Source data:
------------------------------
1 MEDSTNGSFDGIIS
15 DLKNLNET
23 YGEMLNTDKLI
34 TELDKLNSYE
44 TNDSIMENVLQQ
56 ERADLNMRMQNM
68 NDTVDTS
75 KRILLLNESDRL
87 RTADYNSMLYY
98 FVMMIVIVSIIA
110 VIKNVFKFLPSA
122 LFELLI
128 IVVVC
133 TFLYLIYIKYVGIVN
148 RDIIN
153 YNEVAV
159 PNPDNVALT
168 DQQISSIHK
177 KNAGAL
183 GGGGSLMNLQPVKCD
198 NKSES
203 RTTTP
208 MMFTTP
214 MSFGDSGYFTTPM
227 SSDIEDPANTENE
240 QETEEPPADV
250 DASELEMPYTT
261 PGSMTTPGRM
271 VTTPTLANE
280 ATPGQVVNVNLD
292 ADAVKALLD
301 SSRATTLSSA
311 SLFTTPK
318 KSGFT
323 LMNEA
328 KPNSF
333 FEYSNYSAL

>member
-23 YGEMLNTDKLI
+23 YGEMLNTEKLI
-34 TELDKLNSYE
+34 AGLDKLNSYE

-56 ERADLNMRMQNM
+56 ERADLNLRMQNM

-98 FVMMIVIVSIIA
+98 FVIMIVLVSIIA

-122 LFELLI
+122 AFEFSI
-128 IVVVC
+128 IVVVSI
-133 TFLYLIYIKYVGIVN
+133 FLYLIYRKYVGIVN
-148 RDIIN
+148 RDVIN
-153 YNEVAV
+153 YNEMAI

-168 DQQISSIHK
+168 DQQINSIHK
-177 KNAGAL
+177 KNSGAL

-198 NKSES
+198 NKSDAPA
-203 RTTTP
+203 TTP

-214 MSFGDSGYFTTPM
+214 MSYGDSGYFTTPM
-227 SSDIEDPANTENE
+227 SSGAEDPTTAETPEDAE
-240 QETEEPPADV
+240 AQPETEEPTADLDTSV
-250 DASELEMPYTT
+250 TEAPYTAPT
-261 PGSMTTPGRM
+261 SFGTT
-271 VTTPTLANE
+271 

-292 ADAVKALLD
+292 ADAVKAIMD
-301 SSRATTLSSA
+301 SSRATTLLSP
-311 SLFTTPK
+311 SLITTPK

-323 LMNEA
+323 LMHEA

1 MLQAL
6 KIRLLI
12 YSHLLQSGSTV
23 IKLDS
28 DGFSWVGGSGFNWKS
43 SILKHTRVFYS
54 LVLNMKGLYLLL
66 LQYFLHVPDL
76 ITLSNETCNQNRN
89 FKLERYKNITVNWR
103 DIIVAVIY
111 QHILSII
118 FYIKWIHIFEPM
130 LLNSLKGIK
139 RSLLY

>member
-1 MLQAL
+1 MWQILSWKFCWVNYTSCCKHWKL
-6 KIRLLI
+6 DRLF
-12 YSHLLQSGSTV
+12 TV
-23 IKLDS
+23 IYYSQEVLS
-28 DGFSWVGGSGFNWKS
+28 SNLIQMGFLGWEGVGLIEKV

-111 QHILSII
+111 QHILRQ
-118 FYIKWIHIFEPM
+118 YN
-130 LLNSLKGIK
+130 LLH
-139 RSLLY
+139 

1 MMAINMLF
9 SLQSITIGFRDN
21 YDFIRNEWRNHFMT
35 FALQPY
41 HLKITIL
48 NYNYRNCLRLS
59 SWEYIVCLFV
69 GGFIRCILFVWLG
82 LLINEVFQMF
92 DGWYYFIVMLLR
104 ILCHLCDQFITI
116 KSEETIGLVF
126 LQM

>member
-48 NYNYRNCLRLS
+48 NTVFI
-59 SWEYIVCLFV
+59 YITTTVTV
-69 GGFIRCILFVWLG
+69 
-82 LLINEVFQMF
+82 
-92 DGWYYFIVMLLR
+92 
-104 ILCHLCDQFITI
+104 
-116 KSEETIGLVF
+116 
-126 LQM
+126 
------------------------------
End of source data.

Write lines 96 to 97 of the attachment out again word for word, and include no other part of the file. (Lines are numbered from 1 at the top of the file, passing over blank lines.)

111 QHILSII
118 FYIKWIHIFEPM